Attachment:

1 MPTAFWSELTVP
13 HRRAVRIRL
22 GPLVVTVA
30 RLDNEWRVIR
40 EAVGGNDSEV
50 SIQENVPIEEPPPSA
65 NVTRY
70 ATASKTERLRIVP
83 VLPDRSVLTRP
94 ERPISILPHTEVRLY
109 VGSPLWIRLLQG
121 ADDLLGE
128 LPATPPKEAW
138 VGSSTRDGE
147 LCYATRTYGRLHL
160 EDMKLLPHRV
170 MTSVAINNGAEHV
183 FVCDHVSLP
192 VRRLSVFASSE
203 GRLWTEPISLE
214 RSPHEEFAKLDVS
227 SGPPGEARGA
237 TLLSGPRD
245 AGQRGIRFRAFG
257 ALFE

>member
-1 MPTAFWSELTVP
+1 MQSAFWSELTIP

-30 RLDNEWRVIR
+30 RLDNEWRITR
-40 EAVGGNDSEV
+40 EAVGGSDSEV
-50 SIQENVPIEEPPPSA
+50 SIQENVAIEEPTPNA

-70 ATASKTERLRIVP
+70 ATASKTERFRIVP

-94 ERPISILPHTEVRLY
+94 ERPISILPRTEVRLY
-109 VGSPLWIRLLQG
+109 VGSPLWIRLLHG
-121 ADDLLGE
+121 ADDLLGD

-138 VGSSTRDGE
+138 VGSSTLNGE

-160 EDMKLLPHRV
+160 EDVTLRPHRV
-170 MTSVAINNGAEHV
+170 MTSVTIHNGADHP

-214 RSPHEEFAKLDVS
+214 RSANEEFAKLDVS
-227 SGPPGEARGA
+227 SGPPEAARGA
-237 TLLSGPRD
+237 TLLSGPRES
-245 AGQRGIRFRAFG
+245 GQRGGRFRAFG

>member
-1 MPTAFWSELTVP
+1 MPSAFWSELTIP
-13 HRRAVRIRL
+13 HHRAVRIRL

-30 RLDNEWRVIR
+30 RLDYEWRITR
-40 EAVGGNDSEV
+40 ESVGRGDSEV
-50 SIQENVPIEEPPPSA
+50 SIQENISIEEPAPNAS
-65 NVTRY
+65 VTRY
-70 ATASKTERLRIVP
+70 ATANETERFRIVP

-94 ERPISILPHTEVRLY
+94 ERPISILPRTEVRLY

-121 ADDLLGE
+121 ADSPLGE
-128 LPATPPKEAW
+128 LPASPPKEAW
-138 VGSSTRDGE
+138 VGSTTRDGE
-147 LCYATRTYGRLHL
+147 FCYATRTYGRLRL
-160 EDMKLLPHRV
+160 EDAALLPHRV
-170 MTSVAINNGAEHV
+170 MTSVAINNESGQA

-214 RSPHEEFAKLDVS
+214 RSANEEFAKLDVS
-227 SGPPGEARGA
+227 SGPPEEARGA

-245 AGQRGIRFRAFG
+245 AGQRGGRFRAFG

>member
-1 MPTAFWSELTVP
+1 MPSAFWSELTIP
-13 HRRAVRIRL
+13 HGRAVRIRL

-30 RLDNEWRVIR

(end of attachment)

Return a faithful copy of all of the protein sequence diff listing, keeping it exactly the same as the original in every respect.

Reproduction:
1 MPTAFWSELTVP
13 HRRAVRIRL
22 GPLVVTVA
30 RLDNEWRVIR
40 EAVGGNDSEV
50 SIQENVPIEEPPPSA
65 NVTRY
70 ATASKTERLRIVP
83 VLPDRSVLTRP
94 ERPISILPHTEVRLY
109 VGSPLWIRLLQG
121 ADDLLGE
128 LPATPPKEAW
138 VGSSTRDGE
147 LCYATRTYGRLHL
160 EDMKLLPHRV
170 MTSVAINNGAEHV
183 FVCDHVSLP
192 VRRLSVFASSE
203 GRLWTEPISLE
214 RSPHEEFAKLDVS
227 SGPPGEARGA
237 TLLSGPRD
245 AGQRGIRFRAFG
257 ALFE

>member
-1 MPTAFWSELTVP
+1 MQSAFWSELTIP

-30 RLDNEWRVIR
+30 RLDNEWRITR
-40 EAVGGNDSEV
+40 EAVGGSDSEV
-50 SIQENVPIEEPPPSA
+50 SIQENVAIEEPTPNA

-70 ATASKTERLRIVP
+70 ATASKTERFRIVP

-94 ERPISILPHTEVRLY
+94 ERPISILPRTEVRLY
-109 VGSPLWIRLLQG
+109 VGSPLWIRLLHG
-121 ADDLLGE
+121 ADDLLGD

-138 VGSSTRDGE
+138 VGSSTLNGE

-160 EDMKLLPHRV
+160 EDVTLRPHRV
-170 MTSVAINNGAEHV
+170 MTSVTIHNGADHP

-214 RSPHEEFAKLDVS
+214 RSANEEFAKLDVS
-227 SGPPGEARGA
+227 SGPPEAARGA
-237 TLLSGPRD
+237 TLLSGPRES
-245 AGQRGIRFRAFG
+245 GQRGGRFRAFG

>member
-1 MPTAFWSELTVP
+1 MPSAFWSELTIP
-13 HRRAVRIRL
+13 HHRAVRIRL

-30 RLDNEWRVIR
+30 RLDYEWRITR
-40 EAVGGNDSEV
+40 ESVGRGDSEV
-50 SIQENVPIEEPPPSA
+50 SIQENISIEEPAPNAS
-65 NVTRY
+65 VTRY
-70 ATASKTERLRIVP
+70 ATANETERFRIVP

-94 ERPISILPHTEVRLY
+94 ERPISILPRTEVRLY

-121 ADDLLGE
+121 ADSPLGE
-128 LPATPPKEAW
+128 LPASPPKEAW
-138 VGSSTRDGE
+138 VGSTTRDGE
-147 LCYATRTYGRLHL
+147 FCYATRTYGRLRL
-160 EDMKLLPHRV
+160 EDAALLPHRV
-170 MTSVAINNGAEHV
+170 MTSVAINNESGQA

-214 RSPHEEFAKLDVS
+214 RSANEEFAKLDVS
-227 SGPPGEARGA
+227 SGPPEEARGA

-245 AGQRGIRFRAFG
+245 AGQRGGRFRAFG

>member
-1 MPTAFWSELTVP
+1 MPSAFWSELTIP
-13 HRRAVRIRL
+13 HGRAVRIRL

-30 RLDNEWRVIR